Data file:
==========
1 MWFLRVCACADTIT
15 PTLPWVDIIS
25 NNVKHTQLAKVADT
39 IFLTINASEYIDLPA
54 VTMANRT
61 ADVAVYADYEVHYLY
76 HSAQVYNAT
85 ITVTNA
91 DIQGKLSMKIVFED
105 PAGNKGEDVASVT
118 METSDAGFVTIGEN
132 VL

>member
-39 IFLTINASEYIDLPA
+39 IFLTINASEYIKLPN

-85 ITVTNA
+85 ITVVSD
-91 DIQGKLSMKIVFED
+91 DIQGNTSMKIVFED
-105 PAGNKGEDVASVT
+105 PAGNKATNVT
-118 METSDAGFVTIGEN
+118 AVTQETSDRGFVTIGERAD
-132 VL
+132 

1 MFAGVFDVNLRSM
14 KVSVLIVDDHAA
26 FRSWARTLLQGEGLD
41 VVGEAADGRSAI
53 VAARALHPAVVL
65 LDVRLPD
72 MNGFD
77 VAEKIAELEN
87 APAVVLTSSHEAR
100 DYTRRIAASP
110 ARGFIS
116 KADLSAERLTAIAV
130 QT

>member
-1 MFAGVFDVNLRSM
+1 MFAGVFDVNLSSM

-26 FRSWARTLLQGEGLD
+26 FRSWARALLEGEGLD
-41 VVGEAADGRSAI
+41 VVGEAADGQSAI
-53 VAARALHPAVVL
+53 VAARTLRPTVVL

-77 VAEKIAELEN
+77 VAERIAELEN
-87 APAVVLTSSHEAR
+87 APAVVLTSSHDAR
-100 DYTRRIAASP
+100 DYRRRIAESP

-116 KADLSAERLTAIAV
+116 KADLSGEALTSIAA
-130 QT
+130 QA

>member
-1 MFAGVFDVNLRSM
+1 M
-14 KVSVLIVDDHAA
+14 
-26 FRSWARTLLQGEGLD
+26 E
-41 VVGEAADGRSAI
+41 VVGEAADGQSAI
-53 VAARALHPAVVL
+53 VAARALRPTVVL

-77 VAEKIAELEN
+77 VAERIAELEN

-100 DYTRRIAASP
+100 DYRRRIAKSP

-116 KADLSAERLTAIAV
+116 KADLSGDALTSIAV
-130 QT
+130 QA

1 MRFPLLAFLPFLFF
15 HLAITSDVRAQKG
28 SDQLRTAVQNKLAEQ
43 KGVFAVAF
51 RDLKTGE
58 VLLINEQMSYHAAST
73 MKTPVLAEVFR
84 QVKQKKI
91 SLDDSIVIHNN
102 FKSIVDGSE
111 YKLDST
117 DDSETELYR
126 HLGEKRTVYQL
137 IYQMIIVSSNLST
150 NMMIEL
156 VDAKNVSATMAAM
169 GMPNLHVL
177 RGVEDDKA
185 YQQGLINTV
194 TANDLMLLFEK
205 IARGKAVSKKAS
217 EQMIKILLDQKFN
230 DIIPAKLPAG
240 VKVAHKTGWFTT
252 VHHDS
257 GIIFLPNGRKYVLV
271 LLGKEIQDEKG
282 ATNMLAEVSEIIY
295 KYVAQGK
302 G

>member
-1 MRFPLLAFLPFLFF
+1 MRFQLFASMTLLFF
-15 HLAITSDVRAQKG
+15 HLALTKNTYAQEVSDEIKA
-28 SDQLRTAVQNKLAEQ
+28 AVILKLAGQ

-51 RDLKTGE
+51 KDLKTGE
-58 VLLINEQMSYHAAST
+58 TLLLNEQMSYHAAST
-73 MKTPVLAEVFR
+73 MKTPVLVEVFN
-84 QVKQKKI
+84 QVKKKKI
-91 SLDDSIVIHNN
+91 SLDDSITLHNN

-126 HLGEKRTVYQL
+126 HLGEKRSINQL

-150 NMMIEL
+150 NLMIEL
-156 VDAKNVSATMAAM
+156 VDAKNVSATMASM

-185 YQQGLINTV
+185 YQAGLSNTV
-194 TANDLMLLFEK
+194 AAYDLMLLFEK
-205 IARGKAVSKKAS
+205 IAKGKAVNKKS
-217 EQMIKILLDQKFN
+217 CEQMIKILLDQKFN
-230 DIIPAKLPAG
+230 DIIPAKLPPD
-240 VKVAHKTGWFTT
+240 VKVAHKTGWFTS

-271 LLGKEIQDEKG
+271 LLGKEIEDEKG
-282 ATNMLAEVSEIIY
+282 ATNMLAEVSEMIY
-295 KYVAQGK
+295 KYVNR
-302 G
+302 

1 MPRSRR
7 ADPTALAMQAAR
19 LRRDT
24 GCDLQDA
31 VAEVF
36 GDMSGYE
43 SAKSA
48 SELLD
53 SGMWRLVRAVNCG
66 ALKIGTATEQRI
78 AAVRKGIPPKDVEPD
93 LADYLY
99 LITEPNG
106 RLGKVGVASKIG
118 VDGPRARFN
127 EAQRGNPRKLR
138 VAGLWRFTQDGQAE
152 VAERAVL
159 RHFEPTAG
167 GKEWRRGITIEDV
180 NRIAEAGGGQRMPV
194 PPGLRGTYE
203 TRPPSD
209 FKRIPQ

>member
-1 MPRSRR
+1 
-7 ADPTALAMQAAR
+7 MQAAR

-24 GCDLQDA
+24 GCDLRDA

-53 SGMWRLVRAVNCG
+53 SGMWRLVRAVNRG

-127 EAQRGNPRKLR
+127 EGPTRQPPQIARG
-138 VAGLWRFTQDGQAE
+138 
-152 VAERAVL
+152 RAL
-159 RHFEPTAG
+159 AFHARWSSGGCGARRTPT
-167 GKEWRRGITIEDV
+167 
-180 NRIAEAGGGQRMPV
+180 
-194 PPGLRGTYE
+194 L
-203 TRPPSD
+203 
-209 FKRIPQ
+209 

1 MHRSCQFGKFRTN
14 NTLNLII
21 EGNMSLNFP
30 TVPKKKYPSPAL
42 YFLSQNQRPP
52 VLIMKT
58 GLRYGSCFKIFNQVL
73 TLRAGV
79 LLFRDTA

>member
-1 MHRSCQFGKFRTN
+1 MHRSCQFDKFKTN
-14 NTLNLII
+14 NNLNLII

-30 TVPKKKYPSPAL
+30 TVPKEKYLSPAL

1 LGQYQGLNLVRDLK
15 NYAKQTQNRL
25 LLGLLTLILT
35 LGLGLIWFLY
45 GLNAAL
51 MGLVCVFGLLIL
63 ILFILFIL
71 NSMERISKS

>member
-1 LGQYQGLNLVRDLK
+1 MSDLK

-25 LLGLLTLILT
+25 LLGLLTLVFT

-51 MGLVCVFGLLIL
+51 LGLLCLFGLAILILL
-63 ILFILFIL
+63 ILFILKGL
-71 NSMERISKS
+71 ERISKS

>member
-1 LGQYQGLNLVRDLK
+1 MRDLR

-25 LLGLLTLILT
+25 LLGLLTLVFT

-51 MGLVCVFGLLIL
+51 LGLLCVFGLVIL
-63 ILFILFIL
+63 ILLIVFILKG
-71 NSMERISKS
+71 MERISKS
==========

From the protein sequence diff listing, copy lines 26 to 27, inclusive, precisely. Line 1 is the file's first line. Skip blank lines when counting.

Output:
1 MFAGVFDVNLRSM
14 KVSVLIVDDHAA